The Queen’s Rival
This book charts a clear-sighted path through the complexities of the Wars of the Roses, shown through the lens of family loyalty. The story is told from the point of view of Cecily, Duchess of York, as her husband, Richard, becomes disaffected with the rule of King Henry VI. When he launches a bid to depose Henry and become king himself, politics becomes personal: are you for Henry, or for Richard? Of course, in the large intermarried families of 15th-century nobility, everybody is connected to everybody else, and the question of Henry or Richard is complicated. Money, patronage, and policy would be likely to influence the decision of who to support. But O’Brien avoids these complications and focusses on Cecily’s adherence to her family. There are wooings, betrayals, turncoats, joys and sorrows.
Cecily’s story is told largely through the medium of letters, communicating with kin spread across the country. O’Brien eschews archaic language to write chatty, gossipy letters with shining personalities. Cecily’s brisk older sister ignores fashion in favour of comfort. The younger sister requests recipes to make eels more palatable. The letters are interspersed with passages from “England’s Chronicle”, as juicy as a modern tabloid newspaper. The historic setting is maintained principally through Cecily and her sisters’ remarks on people’s dress, animating them as much as the person they’re commenting on.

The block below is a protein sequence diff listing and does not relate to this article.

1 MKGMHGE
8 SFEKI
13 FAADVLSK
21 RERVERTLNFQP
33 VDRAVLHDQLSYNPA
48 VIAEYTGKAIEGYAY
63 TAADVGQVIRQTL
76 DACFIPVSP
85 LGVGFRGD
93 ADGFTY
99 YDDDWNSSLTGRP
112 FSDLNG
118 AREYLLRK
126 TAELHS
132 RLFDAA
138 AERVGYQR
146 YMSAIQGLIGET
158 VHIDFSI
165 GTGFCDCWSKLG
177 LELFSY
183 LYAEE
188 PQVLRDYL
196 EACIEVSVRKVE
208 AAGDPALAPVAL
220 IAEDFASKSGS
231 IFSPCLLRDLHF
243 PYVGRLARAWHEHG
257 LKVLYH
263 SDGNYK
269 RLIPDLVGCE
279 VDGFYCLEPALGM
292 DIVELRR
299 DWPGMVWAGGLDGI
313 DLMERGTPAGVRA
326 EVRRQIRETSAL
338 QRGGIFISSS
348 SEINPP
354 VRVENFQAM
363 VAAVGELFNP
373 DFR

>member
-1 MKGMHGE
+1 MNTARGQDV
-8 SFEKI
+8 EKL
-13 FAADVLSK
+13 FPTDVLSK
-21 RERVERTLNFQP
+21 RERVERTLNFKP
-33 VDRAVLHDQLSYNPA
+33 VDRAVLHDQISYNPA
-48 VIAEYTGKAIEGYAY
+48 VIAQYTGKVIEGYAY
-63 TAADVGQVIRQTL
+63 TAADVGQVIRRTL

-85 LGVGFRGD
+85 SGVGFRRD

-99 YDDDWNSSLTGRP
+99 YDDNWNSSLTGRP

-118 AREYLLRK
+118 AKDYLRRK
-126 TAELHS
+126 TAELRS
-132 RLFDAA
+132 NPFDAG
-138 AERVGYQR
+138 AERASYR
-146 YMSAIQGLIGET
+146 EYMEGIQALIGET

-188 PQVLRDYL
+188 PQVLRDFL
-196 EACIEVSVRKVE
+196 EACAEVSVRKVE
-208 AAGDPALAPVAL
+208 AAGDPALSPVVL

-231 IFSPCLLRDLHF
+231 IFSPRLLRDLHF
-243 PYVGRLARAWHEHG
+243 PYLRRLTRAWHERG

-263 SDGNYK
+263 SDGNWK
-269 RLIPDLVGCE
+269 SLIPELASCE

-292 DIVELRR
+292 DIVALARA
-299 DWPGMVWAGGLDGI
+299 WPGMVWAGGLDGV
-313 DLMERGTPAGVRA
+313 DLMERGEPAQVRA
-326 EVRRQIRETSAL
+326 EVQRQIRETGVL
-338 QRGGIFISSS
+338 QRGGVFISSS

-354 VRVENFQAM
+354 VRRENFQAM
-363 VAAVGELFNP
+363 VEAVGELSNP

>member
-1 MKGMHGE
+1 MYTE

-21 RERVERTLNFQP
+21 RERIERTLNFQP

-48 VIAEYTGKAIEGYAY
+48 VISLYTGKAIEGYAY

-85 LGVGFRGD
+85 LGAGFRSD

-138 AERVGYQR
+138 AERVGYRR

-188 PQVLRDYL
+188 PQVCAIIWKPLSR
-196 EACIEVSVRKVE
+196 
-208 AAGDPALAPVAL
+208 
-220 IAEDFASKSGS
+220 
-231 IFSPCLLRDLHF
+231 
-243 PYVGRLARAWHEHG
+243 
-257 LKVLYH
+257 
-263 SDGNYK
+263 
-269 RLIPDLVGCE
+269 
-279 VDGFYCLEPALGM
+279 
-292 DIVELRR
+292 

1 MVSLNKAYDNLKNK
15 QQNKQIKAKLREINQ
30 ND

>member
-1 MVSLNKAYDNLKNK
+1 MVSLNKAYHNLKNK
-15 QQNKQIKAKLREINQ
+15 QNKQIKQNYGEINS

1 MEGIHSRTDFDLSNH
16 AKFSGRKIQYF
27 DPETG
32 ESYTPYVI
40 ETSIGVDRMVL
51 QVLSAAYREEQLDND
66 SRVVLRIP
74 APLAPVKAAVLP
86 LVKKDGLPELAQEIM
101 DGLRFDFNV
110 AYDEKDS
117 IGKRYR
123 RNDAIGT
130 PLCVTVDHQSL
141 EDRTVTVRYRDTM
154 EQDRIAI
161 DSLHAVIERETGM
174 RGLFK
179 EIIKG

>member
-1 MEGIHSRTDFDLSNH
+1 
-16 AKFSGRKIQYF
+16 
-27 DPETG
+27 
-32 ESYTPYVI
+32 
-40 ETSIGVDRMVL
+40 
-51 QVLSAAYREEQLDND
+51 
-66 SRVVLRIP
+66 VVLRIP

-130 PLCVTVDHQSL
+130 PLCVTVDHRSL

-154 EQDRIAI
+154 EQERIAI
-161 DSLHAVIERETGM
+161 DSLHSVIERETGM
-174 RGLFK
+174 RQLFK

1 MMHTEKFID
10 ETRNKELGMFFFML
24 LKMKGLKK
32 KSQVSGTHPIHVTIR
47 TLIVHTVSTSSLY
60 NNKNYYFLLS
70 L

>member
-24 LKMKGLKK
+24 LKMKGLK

This is not a book to learn the complex politics of the Wars of the Roses. But by homing in on Cecily’s feelings, O’Brien provides an admirably clear view of the twists and turns of power. Recommended for those who like to see politics made personal, and people in “olden days” behaving like us, caring about fashion and recipes.